And let me know when you have bought my booklet: I will send you an Ex Libris. State your request for the Raphael Apostle, the Raphael Horse or the Old Tree Ex Libris.
More news: all hand embroidered Duck Couples and my Woolly Rhinoceros are now listed on Etsy. You will be surprised how low I keep my prices. I have to do that because shipping is so expensive and I think art and crafts should be affordable.
I have be working on this hoop during our journey home, of travelling, crossing two seas. Sailing between the UK and the Netherlands, makes me aware of crossing Doggerland, the fast unexplored and archaeological treasure, that lies is beneath the North Sea. Doggerland was flooded by rising sea levels around 6,500–6,200 BC. It was probably a rich habitat with human habitation in the Mesolithic period.
More land might be claimed by rising sea levels in the near future. Half of the Netherlands lies beneath sea level.
I wish that I could see what was beneath the water. Stone circles? It must be fascinating!
What makes embroidery art? What is required for embroidery to become a masterpiece? I have read a few books on embroidery but I haven’t come across a reflection on this question. As I am rather new to embroidery, I can only use my fine art (painting) knowledge.
A work of fine art is mostly appreciated for technical and artistic exquisite execution (skill and artistic talent). Having said this, there are many works of art that are regarderd masterpieces because of social, political or purely creative qualities.
For a beautiful piece of embroidery some criteria are similar to painting; technical skill, colour-choice, composition, originality of concept/theme, and quality of materials. Don’t underestimate originality; it is enjoyable and valued to see artisans using their your own source of inspiration. Their artwork reflects their life and their conflict or love for their life living in a certain place and time. Such inspiration creates a unique and uncompromising style or signature.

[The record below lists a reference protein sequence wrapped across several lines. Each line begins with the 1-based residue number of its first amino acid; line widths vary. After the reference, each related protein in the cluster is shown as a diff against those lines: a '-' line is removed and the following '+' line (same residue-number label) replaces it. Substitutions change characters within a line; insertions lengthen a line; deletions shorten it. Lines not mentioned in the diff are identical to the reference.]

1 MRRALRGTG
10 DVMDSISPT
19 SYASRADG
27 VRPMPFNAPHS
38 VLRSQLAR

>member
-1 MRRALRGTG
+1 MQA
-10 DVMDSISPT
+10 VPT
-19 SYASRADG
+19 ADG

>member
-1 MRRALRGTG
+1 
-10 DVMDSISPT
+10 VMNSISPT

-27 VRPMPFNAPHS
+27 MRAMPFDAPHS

Returning to the question ‘What makes embroidery art?’ Embroidery demands an equal amount of skill as painting, drawing, woodwork, and ceramics. For all artwork counts that more skill leads to increased quality and value.
‘Blue Ducks’ & ‘Green Ducks’ in the series of Tufted Ducks by Paula Kuitenbrouwer.
I used gold thread & various blues plus freehand-stitch, pekinese-stitch, french-knots & openchain-stitch. I always use my own designs, based on my coloured pencil drawings or oil paintings. Occasionally I use my sketches for making lino-prints too.
Remember the lino print that I made recently? It was inspired by observing a Tufted duck couple. Although the stylized style is new to me and not often practiced by me, I enjoyed playing with the intertwining lines. In fact, I enjoyed it so much (it felt positively Celtic) that I copied my drawing and set up an embroidery design.
My preening ducks keep me busy. What wing part is from the right sided duck and what from the left? Nobody knows and that I find the most charming part of this design.
My duckish ambitions haven’t acted out completely and I foresee more playing around with these lovely ducks. In fact, the next embroidery is in the making, as you can see. (By the way, Tufted ducks aren’t green. The male is black-white and the female brown. They have darn cute, large and round shaped heads with a charming tuft).